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Another Reason for a Compromise with Russia over Ukraine

Ukraine and Russia










The latest crisis in the relationship between Russia and Ukraine thankfully has ebbed. But it has offered another powerful reminder why the latter should not be inducted into NATO. Washington has nothing at stake worth getting into a war between the two countries.

Russian vessels blocked Ukrainian vessels from moving into the shallow body of water between the two nations through the Kerch Strait. Kiev charged that Russia prevented lawful passage of its ships and instituted an illegal blockade. Moscow, in turn, claimed that the Ukrainians entered illegally and engaged in “aggressive” maneuvers. A Russian gunboat shot up a Ukrainian vessel, injuring several sailors.

Although tempers appear to have cooled, conflict remains possible. Both sides had been increasing military forces in the region. Moreover, Ukrainian Petro Poroshenko is an underdog for reelection and might benefit from a crisis.  The latter called a war cabinet meeting, warned of possible conflict, and imposed martial law. Nationalist demonstrators took to Kiev’s streets.

The Putin government, which previously harassed Ukrainian marine traffic entering what is essentially an enclosed sea, looks mostly to blame. Moscow’s aggressiveness might be a negotiating tactic or part of a campaign to turn the Sea of Azov into de facto territorial waters.

Still, Moscow is not without security concerns. The Kerch Bridge is a possible target. Indeed, in May Washington Examiner columnist Tom Rogan argued: “Ukraine should now destroy elements of the bridge.” Worse, Rogan declared: “The U.S. could and should support Ukraine here with confidence in our own military power.”

So far the crisis is contained. The UN Security Council met and Poroshenko requested Western support.

However, Europe will do nothing. The European Union issued a statement, but most European governments aren’t particularly interested in defending themselves, let alone in launching a glorious crusade on behalf of Ukraine, which they won’t admit to either the EU or NATO.

The only nation which matters obviously is America. In any war with Moscow Washington would be expected to do the heavy lifting. Handle the nuclear exchange. Conduct the air war. Resupply the allied combatants. Clear the seas. Manage the ground campaign. Take the casualties.

Europeans mostly would offer advice. And hope that Russia fired over them toward North America.

Which should remind us why we are lucky (or blessed) that President George W. Bush failed in his effort to add Kiev (and Georgia) to NATO. Had he succeeded Washington could have been obligated to come to Ukraine’s defense if it invoked Article 5 against Moscow. Backed by the U.S., Kiev would have been much more likely to take a belligerent approach toward Russia.

Moscow’s various assaults on Ukraine were wrong. However, there is no cause for Washington to go to war. First, Kiev is of little security interest to the West. Ukraine suffered as part of the Russian Empire and Soviet Union, without any meaningful impact on America or Europe.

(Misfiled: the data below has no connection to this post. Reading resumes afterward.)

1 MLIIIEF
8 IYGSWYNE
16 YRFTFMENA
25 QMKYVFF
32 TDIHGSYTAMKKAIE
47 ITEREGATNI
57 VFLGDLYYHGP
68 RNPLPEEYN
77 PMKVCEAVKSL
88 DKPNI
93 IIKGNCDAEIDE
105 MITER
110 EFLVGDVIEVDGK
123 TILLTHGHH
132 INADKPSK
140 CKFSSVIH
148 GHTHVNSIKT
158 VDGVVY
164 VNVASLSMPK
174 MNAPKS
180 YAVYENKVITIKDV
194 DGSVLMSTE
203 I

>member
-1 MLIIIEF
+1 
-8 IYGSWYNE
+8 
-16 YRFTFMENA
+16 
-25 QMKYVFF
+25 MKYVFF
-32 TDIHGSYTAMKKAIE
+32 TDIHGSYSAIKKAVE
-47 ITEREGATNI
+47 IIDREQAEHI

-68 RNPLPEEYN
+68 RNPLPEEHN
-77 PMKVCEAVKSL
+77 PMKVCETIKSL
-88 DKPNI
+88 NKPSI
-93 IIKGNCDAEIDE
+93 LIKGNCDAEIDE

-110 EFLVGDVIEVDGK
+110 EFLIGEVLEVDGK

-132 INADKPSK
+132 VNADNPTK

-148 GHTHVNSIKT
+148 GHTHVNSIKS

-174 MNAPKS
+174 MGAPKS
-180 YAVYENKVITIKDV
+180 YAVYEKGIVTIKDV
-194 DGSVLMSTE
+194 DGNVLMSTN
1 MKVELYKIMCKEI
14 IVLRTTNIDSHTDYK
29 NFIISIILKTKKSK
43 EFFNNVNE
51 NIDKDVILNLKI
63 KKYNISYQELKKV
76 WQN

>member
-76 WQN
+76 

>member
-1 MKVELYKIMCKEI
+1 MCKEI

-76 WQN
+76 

Moreover, Kiev, the Europeans, and America are hardly blameless. Ukraine is no beau ideal of democracy. Moreover, years after backing a “color revolution” in Kiev (which made the disastrously incompetent Viktor Yushchenko president), Washington and Brussels encouraged a street putsch against the elected though flawed leader who leaned toward Russia. U.S. officials unashamedly talked about who they wanted to take over as Ukraine’s prime minister. Washington would not have been pleased if the situation was reversed and Russia intervened in Mexico, installing its preferred leaders and pushing the country toward membership in the Warsaw Pact.

Needed is a general settlement covering Ukraine and Georgia. Crimea won’t go back to Ukraine without Moscow’s defeat in war. Russia is unlikely to stop stirring the pot in Ukraine’s Donbass so long as NATO membership is a formal objective.

Which suggests a strategy to bring peace and stability, if not liberalism and democracy, to the region. The allies close NATO’s doors and drop sanctions, without formally recognizing Crimea’s annexation. Russia ends support for Ukrainian separatists and halts other destabilizing activities, such as interfering with Ukrainian shipping entering the Sea of Azov.

 Georgia and Ukraine lean however they wish culturally, economically, and politically, but abandon efforts to become Western military tripwires. No one is happy. But everyone prospers in peace.

NATO has outlived its usefulness. But getting out is more complex than getting in. In the meantime, Washington should stop adding new members which are security liabilities. Which the Trump administration should incorporate in serious negotiations to end the neo-Cold War which has developed between Washington and Moscow.

Doug Bandow is a Senior Fellow at the Cato Institute. A former Special Assistant to President Ronald Reagan, he is author of Foreign Follies: America’s New Global Empire.

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